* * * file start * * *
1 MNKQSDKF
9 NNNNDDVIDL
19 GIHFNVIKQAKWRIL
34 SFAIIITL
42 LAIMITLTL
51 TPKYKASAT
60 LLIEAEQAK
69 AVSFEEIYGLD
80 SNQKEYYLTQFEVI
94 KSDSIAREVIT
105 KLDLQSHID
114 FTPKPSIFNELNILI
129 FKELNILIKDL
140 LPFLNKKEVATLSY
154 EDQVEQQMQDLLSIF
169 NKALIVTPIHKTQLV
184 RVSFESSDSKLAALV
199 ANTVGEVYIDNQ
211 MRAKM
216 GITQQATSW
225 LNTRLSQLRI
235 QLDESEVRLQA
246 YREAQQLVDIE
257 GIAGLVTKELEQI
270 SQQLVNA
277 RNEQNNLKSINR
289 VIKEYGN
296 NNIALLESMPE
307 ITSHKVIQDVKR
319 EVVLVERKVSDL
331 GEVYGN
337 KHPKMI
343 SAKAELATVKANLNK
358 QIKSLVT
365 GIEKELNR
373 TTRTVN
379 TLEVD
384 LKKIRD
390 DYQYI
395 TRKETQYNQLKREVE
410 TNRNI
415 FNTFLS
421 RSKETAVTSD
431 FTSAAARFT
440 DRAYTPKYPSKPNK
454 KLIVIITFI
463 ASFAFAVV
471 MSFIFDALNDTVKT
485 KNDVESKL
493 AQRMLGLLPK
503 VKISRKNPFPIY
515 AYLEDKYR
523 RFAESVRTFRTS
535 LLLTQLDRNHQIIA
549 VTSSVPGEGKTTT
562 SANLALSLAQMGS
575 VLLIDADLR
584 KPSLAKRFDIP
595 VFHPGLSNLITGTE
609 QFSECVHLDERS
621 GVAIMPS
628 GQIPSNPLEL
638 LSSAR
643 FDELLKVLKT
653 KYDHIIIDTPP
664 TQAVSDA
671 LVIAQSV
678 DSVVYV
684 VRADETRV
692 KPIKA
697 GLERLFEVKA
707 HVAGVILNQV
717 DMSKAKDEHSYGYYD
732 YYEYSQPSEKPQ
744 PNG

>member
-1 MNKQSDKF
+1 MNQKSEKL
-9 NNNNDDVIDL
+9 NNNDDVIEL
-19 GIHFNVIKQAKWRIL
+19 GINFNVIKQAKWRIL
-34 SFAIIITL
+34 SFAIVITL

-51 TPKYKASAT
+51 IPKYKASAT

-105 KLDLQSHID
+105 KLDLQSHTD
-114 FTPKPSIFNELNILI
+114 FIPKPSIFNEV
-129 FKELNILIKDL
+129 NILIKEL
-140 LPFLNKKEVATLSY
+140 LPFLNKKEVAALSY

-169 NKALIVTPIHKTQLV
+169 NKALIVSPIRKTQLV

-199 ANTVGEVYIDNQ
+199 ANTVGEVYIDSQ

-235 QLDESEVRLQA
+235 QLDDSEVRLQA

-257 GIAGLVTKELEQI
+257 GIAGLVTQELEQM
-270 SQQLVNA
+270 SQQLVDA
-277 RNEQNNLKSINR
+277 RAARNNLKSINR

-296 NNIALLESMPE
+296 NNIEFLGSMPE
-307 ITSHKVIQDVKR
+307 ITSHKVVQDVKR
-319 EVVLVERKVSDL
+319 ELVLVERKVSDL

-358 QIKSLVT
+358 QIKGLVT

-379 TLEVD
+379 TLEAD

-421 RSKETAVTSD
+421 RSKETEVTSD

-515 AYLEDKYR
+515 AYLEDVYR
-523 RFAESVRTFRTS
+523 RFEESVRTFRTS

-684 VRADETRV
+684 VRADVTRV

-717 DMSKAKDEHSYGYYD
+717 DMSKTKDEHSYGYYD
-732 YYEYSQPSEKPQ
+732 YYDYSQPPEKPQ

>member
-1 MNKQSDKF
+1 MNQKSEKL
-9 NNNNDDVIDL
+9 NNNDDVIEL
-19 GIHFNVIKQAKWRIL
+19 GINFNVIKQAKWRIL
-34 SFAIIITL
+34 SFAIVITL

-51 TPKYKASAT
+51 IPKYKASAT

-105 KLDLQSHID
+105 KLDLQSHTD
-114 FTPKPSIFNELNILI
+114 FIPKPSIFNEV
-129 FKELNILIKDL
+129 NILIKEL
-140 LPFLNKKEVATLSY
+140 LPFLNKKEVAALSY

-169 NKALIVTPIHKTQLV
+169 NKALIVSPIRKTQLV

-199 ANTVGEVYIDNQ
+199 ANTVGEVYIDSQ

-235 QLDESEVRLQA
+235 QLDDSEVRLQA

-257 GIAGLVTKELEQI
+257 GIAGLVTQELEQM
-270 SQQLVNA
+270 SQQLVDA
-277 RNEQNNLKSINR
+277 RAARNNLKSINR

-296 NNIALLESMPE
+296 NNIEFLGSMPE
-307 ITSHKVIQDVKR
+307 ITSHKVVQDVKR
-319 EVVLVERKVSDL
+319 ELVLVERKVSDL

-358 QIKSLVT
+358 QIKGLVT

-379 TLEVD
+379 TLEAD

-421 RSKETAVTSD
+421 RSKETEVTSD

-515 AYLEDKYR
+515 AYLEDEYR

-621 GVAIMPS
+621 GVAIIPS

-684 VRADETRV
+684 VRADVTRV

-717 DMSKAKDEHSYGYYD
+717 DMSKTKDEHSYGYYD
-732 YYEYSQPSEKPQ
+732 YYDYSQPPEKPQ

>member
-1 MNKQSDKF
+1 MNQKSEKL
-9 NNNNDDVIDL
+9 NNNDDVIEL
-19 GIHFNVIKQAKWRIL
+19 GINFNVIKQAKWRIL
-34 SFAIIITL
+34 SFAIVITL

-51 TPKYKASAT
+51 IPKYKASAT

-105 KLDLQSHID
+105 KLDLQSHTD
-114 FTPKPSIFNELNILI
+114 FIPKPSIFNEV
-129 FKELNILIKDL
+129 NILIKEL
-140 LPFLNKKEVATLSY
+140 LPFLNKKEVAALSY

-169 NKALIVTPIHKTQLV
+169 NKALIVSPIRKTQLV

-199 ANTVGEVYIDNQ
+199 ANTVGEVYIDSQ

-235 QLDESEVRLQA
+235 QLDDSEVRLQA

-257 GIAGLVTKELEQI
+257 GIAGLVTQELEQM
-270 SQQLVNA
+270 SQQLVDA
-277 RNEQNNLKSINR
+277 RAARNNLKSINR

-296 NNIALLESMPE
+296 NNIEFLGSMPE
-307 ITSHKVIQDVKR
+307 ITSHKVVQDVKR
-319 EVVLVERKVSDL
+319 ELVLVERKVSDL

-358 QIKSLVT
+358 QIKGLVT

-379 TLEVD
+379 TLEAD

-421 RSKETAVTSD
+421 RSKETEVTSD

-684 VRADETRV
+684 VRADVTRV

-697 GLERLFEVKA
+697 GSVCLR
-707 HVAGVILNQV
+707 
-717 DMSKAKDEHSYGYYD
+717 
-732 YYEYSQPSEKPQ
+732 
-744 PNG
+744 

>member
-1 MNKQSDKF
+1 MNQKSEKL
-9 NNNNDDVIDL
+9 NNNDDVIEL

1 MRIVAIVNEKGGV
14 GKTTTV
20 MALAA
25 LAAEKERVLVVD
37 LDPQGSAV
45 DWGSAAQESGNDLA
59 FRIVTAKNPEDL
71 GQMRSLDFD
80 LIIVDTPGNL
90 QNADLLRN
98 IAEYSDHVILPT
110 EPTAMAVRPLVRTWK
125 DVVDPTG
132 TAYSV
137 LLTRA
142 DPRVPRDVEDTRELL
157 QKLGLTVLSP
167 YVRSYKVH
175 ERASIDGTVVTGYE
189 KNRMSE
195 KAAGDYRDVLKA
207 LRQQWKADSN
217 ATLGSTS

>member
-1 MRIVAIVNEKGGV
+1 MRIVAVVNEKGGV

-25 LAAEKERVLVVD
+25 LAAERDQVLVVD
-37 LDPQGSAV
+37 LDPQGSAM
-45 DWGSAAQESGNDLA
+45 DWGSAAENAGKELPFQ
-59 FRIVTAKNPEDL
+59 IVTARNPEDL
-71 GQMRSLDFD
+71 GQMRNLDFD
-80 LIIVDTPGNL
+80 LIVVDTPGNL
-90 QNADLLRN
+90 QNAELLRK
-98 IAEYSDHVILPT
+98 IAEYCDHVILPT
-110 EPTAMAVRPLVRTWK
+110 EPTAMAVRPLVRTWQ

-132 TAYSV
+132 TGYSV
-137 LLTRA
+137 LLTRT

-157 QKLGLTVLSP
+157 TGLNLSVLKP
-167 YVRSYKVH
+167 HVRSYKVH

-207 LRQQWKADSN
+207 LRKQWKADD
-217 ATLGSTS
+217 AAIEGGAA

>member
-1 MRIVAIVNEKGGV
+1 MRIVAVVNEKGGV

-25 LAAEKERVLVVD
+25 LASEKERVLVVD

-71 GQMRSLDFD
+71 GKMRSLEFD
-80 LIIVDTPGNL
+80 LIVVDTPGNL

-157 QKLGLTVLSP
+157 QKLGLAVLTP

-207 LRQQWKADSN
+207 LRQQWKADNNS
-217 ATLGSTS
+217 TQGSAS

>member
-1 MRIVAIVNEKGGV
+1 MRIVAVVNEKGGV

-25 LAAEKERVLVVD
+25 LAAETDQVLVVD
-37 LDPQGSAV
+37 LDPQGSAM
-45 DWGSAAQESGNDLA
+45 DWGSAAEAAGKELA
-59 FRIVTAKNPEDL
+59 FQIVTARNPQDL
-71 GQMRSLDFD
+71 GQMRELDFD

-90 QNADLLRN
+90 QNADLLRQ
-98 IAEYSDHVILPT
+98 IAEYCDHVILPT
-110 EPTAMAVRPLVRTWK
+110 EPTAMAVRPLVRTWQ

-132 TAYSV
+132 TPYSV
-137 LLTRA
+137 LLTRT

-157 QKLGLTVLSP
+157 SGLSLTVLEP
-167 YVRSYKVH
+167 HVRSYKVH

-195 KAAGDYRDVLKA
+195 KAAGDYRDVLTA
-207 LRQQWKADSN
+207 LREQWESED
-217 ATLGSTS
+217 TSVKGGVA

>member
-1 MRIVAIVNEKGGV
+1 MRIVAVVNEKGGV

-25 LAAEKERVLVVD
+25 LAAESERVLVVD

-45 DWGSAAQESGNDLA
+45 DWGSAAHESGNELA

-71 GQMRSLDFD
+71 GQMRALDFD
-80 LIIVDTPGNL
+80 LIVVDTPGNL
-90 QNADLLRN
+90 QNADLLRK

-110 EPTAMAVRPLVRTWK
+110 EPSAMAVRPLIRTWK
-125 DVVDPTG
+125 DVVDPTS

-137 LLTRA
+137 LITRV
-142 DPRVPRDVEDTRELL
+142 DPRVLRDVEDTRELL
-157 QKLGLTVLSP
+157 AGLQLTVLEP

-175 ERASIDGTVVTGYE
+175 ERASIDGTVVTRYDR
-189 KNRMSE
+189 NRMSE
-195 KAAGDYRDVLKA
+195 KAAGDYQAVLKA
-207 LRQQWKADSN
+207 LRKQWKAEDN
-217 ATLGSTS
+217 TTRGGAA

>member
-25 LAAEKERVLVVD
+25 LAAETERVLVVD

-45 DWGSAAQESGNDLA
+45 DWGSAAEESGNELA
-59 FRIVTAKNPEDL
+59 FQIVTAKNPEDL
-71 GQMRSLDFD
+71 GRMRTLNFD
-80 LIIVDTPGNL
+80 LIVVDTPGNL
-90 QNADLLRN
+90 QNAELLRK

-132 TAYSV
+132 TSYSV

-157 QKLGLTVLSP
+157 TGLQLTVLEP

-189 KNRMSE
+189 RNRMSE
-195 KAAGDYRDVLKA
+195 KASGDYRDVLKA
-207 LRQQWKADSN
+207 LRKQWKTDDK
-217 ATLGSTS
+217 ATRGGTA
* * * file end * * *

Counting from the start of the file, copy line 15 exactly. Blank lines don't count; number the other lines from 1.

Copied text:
154 EDQVEQQMQDLLSIF